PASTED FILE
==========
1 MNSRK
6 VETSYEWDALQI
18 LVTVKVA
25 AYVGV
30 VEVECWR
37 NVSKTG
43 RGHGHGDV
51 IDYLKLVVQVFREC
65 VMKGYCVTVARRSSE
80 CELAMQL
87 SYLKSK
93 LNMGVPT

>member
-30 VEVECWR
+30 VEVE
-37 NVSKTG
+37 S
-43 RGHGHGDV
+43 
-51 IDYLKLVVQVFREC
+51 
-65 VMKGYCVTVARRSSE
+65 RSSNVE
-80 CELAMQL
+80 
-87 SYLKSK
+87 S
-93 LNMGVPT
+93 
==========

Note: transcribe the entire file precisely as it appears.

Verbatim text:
1 MNSRK
6 VETSYEWDALQI
18 LVTVKVA
25 AYVGV
30 VEVECWR
37 NVSKTG
43 RGHGHGDV
51 IDYLKLVVQVFREC
65 VMKGYCVTVARRSSE
80 CELAMQL
87 SYLKSK
93 LNMGVPT

>member
-30 VEVECWR
+30 VEVE
-37 NVSKTG
+37 S
-43 RGHGHGDV
+43 
-51 IDYLKLVVQVFREC
+51 
-65 VMKGYCVTVARRSSE
+65 RSSNVE
-80 CELAMQL
+80 
-87 SYLKSK
+87 S
-93 LNMGVPT
+93 